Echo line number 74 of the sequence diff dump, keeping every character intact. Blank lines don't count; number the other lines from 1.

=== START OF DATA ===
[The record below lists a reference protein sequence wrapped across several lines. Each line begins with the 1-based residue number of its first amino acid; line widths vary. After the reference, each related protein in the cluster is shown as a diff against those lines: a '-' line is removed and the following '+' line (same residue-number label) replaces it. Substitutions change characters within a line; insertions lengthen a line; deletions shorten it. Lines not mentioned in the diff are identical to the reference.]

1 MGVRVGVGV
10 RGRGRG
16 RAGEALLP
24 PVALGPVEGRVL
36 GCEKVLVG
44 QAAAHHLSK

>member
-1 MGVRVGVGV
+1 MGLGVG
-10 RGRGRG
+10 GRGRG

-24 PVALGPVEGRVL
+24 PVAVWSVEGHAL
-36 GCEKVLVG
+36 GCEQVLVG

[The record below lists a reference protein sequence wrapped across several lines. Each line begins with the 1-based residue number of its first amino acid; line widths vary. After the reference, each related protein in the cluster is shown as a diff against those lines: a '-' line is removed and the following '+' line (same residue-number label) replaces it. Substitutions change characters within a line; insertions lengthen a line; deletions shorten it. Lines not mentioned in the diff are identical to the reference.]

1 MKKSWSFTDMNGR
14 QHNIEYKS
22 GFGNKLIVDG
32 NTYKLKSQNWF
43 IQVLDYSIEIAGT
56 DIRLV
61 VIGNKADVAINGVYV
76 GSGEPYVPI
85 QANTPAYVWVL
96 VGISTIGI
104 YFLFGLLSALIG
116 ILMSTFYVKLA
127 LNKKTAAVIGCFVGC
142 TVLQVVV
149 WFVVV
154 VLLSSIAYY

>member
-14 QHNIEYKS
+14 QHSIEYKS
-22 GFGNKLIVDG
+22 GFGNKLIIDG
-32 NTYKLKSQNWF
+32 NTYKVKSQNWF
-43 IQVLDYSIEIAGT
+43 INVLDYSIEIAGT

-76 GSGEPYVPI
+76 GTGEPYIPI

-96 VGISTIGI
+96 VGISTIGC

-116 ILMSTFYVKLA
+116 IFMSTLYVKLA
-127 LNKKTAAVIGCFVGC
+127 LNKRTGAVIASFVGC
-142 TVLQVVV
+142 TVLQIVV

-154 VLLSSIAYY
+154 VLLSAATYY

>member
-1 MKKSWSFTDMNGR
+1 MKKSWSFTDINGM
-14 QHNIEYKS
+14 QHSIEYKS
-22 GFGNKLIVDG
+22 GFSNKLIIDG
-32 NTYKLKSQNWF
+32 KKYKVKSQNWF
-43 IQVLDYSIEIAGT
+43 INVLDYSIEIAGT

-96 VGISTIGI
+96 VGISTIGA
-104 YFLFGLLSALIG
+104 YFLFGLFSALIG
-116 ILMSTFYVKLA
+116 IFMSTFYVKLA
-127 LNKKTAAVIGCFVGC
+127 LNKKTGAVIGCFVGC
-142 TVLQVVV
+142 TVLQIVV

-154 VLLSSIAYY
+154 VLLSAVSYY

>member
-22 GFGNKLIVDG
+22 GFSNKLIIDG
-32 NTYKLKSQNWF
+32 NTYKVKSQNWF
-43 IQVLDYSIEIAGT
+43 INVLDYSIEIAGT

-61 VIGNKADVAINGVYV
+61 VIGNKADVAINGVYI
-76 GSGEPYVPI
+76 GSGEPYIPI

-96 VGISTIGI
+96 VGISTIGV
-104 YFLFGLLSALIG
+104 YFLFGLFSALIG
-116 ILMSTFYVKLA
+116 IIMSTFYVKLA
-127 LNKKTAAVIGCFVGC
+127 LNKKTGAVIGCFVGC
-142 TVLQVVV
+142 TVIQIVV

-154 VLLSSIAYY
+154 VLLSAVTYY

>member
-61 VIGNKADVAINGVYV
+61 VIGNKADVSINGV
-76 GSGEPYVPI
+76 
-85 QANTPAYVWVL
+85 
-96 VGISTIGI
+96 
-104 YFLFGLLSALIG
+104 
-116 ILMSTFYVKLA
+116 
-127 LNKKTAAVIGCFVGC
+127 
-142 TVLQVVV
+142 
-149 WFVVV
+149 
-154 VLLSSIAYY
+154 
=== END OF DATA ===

-142 TVLQVVV